Visualizzazione post con etichetta Japanese Art. Mostra tutti i post
Visualizzazione post con etichetta Japanese Art. Mostra tutti i post
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Legge di Murphy: "Dentro ogni grande problema ce nè uno più piccolo che sta lottando per venir fuori"!

Della Murfologia Applicata alla Ricerca | Capitolo Quinto

Prima legge di Gordon
Se non vale la pena fare una ricerca, non vale neanche la pena farla bene.

Legge di Murphy sulla ricerca
Una ricerca abbastanza lunga tenderà a confermare ogni teoria.

Legge di Maier
Se i dati non corrispondono alla teoria, vanno eliminati.

Corollari:
Più vasta è la teoria, meglio è.
Un esperimento è da considerarsi un successo
se non più del 50 per cento dei dati ottenuti
deve essere scartato per ottenere i risultati previsti con la teoria.

Maurits Cornelis Escher (Dutch graphic artist, 1898-1972) | Drawing hands, January, 1948 | Gemeentemuseum Den Haag The Hague the Netherlands

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Legge di Murphy: "Si riesce a far funzionare qualsiasi cosa, se ci si pasticcia abbastanza".

Della Murfologia Applicata alla Meccanica | Capitolo 4

Legge della perversità della Natura
Non si può prevedere con successo quale lato del pane andrebbe imburrato.

Legge della gravità selettiva
Un oggetto cadrà sempre in modo da produrre il maggior danno possibile.

Corollario di Jenning
Le probabilità che il pane cada sul lato imburrato sono direttamente proporzionali al costo del tappeto.


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Utagawa Hiroshige (歌川広重)

Hiroshige, in full Andō Hiroshige, professional names Utagawa Hiroshige and Ichiyūsai Hiroshige, original name Andō Tokutarō, (born 1797, Edo [now Tokyo], Japan - died October 12, 1858, Edo), Japanese artist, one of the last great ukiyo-e ("pictures of the floating world") masters of the colour woodblock print.
His genius for landscape compositions was first recognized in the West by the Impressionists and Post-Impressionists.
His print series Fifty-three Stations of the Tōkaidō (1833-34) is perhaps his finest achievement.
Hiroshige was the son of Andō Genemon, warden of the Edo fire brigade. Various episodes indicate that the young Hiroshige was fond of sketching and probably had the tutelage of a fireman who had studied under a master of the traditional Kanō school of painting.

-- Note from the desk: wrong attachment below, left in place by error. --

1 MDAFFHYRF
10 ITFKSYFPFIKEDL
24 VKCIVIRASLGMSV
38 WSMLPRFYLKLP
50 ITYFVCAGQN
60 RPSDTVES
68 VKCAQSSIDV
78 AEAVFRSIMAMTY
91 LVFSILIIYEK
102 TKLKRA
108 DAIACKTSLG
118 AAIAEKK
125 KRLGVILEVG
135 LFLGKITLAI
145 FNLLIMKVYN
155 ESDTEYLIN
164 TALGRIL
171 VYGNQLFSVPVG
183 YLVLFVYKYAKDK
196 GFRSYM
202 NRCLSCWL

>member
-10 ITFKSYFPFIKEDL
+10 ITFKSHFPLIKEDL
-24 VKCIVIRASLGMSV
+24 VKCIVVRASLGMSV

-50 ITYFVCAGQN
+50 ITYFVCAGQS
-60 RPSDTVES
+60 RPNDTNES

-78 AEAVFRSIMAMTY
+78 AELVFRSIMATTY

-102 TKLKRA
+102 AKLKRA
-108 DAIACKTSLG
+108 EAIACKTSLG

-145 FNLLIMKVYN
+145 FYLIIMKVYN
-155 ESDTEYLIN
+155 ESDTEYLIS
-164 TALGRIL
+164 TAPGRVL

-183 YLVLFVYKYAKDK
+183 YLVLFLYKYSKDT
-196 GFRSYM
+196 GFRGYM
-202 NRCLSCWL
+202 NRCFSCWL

In the spring of 1809, when Hiroshige was 12 years of age, his mother died.


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Toshiyuki Enoki 榎俊幸, 1961 | Lacquer painter


Japanese artist🎨 Toshiyuki Enoki was born in Tokyo. Educated in several different genres of Lacquer painting, traditional Japanese painting and western painting, Toshiyuki Enoki's works are an amalgamation of the new and aged, reality and myth.
This artist strives to antiquate his works, not only in his thematic tribute to well known traditional artists such as Maruyama Oukyou also in his artist process.

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Izumi Kogahara / 古河原泉, 1979 | Abstract painter


Izumi Kogahara / 川原泉 is an Japanese painter🎨, born in Utsunomiya, Tochigi Prefecture, Japan. In 2000 she obtained her artistic diploma from the University with honors.
Artist statement
"I would like to describe human beings’ original and complex inner mind with my own “words” (the way of presentation) by feeling energy from them.
Either they are objective way or abstract way, I continue to describe them with same belief".

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Reiji Hiramatsu, 1941 | Monet and Water Lilies


Reiji Hiramatsu 平松 礼二 is a Japanese🎨 Nihonga painter born in Tokyo.
His father was a civil servant who moved the family to Nagoya in 1946, where Reiji Hiramatsu would grow up.
Early on he developed interest in the traditional painting techniques of Nihonga, however on behest of his parents he first studied law and economics at the Aichi University.

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Ikenaga Yasunari 池永康晟, 1965


Calm, subtle and dreamy portraits of contemporary women, decorated with floral patterns - this is how we can describe the illustrations by Ikenaga Yasunari.
The portraits are painted in the traditional Japanese style called Nihonga, slightly modified by the artist.

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Yuko Nagayama 永山裕子, 1963 | Watercolor painter


Japanese artist🎨 Nagayama Yuka 永山裕子 is a leading watercolorist and teacher known for her easy-to-understand instructional style.
Her paintings are exhibited and sold in galleries across Japan, the United States, and France, and she is featured regularly in Watercolor Magazine.
Nagayama Yuka was born in Tokyo.